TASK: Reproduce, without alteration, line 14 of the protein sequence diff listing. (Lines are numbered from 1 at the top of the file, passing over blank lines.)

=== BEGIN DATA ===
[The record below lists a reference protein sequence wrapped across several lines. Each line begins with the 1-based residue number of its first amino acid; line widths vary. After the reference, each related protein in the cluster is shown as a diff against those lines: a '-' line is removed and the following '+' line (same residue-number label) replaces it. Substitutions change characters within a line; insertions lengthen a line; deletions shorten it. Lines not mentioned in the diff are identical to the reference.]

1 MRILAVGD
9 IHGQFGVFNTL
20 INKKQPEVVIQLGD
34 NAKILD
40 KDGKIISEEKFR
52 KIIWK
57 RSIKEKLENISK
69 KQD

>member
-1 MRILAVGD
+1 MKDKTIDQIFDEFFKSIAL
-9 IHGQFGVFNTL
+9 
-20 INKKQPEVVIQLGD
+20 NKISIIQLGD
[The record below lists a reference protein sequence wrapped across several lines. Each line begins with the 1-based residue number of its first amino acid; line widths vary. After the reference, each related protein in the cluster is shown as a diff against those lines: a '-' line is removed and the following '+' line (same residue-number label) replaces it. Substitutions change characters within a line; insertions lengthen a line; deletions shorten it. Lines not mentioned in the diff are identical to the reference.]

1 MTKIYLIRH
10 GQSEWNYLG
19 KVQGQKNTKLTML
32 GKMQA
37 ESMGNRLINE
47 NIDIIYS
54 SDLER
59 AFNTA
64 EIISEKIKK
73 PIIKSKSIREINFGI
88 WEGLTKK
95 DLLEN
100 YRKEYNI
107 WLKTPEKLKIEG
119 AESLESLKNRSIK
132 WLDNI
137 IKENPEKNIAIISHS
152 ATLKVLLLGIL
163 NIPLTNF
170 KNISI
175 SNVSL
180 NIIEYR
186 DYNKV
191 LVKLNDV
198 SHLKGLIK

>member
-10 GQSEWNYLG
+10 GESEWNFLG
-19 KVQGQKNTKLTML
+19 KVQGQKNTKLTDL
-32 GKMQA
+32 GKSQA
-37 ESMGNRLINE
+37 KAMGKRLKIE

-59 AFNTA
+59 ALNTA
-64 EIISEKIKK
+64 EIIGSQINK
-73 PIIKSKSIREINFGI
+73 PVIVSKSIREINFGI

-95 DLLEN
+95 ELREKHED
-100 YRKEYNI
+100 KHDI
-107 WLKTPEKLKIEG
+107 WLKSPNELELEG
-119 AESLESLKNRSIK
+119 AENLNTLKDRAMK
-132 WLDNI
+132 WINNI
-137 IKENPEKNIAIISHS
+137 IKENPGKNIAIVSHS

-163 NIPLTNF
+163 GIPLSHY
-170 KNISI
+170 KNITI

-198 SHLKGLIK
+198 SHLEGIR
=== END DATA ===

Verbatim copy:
+9 